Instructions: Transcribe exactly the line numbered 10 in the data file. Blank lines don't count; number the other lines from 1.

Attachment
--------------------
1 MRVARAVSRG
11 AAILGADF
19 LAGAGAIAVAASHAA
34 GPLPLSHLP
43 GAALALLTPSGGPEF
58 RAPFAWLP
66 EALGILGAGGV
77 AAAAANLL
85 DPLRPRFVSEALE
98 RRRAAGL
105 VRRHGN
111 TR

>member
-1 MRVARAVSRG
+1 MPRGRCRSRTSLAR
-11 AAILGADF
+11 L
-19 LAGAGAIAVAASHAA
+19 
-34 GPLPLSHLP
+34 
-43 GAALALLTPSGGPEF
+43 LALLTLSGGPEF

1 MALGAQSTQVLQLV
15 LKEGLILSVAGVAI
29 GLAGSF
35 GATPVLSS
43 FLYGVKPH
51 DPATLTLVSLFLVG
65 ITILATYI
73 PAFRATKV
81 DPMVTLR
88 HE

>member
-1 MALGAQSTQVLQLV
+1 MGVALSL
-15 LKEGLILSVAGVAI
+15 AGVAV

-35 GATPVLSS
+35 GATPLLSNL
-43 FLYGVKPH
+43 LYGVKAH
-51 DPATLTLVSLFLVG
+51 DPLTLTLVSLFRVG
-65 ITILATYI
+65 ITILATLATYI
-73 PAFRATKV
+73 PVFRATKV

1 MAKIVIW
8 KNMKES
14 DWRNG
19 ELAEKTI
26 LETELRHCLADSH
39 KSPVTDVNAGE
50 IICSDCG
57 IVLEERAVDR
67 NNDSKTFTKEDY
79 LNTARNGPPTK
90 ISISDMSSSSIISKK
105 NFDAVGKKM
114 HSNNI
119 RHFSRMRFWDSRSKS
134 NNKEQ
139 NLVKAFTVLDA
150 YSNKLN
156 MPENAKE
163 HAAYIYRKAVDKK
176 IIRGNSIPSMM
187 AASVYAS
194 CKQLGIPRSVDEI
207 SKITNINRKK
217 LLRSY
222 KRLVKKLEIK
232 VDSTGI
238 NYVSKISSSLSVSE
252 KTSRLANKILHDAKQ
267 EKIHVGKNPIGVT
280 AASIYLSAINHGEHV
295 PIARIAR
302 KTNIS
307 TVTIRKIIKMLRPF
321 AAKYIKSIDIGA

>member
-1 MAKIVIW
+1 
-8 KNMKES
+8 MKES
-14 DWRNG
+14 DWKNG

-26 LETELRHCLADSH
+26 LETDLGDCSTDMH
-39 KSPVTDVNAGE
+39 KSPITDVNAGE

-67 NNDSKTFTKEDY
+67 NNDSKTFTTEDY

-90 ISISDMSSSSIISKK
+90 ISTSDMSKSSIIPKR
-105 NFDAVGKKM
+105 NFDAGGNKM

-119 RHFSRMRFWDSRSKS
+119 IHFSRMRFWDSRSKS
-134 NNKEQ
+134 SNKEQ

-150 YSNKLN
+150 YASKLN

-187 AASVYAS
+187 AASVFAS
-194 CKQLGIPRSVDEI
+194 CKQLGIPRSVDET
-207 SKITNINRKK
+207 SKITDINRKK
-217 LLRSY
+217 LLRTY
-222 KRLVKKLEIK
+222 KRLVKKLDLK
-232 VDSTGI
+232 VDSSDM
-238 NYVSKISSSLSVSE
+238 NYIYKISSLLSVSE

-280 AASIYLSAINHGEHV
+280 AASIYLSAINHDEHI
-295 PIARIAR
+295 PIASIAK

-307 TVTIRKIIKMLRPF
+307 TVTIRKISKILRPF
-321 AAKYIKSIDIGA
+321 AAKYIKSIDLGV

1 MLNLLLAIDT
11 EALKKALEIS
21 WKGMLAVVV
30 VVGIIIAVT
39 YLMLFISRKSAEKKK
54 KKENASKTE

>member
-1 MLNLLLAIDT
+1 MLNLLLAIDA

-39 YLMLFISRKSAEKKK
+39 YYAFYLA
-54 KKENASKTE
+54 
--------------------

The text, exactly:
98 RRRAAGL